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CES wearable headset
AP Photo/Jae C. Hong
A Sony “personal viewing device” at last year’s CES.
CES 2015

Watch as dozens of companies unveil “revolutionary” wearable devices ahead of the Apple Watch

By Dan Frommer

Leading up to this coming week’s Consumer Electronics Show in Las Vegas—the annual gadget trade show with some 160,000 attendees—we’ve been getting emails. Lots of emails. And if those emails are any sign, we’re in for a lot of new wearable devices at CES.

That’s smart, because this is basically the last chance to launch one before the arrival of the Apple Watch—the wearable that’s best positioned for mainstream consumer success.

In the meantime, these product pitches below—pulled directly from emails we’ve received the past few weeks—range from the jargony to the hyperbolic to the seemingly potentially useful.

  • “the first lifestyle wearable that uses enhanced neurosignaling to shift people’s state of mind in areas related to energy, calm and focus”
  • “the next generation of truly meaningful wearable technology … [a] new wearable consumer pain therapy device”
  • hardware agnostic capabilities enabling first-person POV workplace collaboration for real-time project management … configure, deploy and manage industrialized wearable devices while capturing, quantifying and transforming data into actionable intelligence”
  • pioneering conversations with the next generation of wearables, applications, and other devices that we will experience as part of the connected home and connected enterprise, as well as the future of connected consumer health and fitness … including a voice-enabled consumer health app prototype on a wearable device
  • “the world’s first line of biometric smartwear
  • never-before-seen wearable technologies, the intersection of culinary into 3D and robotics that fit into the everyday life”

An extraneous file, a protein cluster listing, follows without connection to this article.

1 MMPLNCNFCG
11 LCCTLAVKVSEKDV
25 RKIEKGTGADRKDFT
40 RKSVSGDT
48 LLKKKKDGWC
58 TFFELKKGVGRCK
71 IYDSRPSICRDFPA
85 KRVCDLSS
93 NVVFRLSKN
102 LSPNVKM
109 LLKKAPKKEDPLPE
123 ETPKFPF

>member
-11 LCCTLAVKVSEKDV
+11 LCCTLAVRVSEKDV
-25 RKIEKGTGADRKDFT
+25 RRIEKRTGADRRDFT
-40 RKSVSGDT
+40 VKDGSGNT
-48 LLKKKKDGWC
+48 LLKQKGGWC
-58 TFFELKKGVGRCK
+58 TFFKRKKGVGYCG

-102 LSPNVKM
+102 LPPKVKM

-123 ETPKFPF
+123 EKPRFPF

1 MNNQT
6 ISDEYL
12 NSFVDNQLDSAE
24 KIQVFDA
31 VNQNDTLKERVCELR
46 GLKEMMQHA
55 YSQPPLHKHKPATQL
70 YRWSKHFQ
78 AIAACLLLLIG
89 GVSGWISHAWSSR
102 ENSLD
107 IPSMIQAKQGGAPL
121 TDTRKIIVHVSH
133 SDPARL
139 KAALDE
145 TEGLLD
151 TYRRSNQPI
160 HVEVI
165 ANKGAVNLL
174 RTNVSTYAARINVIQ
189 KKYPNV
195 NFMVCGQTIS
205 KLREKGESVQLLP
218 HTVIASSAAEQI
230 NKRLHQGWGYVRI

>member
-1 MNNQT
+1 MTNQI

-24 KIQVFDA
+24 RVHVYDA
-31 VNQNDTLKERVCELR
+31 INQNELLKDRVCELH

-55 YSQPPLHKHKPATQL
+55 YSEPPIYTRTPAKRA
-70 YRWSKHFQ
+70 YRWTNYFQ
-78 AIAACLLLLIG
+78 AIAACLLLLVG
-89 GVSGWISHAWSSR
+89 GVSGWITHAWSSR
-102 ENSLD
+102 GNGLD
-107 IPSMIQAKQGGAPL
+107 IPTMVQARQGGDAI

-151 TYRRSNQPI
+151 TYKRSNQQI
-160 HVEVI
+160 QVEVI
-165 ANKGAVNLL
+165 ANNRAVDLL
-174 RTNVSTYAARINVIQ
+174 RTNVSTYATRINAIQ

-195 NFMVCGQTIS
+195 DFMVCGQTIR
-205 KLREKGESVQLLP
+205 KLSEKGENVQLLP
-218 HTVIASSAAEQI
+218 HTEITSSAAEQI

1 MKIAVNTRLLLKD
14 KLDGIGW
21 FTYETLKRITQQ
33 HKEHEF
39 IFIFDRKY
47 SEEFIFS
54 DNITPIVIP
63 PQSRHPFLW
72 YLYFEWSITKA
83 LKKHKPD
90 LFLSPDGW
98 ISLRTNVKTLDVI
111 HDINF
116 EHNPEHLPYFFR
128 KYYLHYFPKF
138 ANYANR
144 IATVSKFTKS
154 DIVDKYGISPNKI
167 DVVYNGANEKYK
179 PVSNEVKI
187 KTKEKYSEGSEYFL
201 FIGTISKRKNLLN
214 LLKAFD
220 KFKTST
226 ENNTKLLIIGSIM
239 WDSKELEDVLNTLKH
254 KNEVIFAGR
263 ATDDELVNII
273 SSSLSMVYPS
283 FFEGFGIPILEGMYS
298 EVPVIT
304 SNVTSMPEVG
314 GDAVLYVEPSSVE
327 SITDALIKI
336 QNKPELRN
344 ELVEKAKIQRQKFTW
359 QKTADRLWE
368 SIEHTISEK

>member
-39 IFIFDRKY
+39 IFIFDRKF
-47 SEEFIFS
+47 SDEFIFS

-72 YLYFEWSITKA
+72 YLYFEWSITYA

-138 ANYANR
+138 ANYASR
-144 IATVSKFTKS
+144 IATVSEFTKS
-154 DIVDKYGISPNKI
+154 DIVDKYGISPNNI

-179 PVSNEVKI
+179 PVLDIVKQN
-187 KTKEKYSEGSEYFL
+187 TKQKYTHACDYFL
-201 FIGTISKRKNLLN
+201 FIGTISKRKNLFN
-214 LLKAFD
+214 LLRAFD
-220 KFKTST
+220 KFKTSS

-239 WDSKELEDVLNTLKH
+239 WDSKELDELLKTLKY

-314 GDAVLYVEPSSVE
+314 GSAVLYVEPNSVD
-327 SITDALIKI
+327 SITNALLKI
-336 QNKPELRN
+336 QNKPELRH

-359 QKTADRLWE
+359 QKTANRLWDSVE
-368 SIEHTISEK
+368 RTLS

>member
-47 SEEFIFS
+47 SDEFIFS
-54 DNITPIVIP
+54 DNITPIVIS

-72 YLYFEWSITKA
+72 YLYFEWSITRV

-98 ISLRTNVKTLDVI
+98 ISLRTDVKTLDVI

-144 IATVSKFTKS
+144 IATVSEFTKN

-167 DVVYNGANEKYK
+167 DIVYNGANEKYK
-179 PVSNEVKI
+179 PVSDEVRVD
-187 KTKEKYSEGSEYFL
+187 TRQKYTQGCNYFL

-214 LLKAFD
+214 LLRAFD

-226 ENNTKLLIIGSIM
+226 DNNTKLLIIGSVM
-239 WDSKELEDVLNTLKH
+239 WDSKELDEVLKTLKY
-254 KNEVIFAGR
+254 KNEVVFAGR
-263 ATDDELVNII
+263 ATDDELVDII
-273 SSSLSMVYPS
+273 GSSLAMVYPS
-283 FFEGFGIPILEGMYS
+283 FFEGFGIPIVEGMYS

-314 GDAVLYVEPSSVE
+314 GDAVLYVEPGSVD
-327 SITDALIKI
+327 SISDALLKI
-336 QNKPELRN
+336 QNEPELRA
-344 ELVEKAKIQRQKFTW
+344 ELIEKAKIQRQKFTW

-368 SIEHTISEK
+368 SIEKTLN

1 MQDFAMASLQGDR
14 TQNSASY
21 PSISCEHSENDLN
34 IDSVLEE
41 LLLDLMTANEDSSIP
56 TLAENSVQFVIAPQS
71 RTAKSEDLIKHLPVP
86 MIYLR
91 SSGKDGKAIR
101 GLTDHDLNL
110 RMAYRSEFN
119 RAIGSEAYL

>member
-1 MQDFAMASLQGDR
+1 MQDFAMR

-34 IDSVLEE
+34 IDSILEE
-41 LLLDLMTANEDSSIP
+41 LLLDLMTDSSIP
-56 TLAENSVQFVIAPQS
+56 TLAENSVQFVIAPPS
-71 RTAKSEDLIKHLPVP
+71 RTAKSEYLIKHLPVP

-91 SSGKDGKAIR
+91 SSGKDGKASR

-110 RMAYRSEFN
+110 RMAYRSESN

• “our revolutionary new product … is the first heart rate and activity monitor that can be worn all day, every day to help athletes train to the peak of performance … a small sensor-filled adhesive strip that sticks to the user’s torso as comfortably and discretely as a Band-Aid”
  • text messaging sunglasses … [the CEO] believes the true case for wearables is in the enterprise, though it has practical applications for consumers, such as heads-up text messaging”
  • a new type of smart textile that turns garments into active motion sensors … used to make comfortable and washable clothing and provides users information not available from existing wearables, such as tips to improve posture and athletic movements”
  • “a MouthGuard worn by football players and other athletes, with data sensors that relay real-time head impact data for concussion management protocols”
  • “the global leader in eye tracking, is set to alter the gaming, wearable and VR / AR landscape in 2015″
  • “unlike any other fitness tracker, the chest-based wearable combines motion analytics and heart rate to track your reps in the gym”

We’ll report back with the best ones from the show. Why all the excitement? Wearable devices are widely expected to take off—some say faster than smartphones and tablets. Morgan Stanley, for example, predicts 70 million wearable shipments worldwide in 2015, growing to 248 million in 2017. (It also estimates that wearables address $1.6 trillion in consumer and business spending, from fashion and fitness to healthcare and insurance.)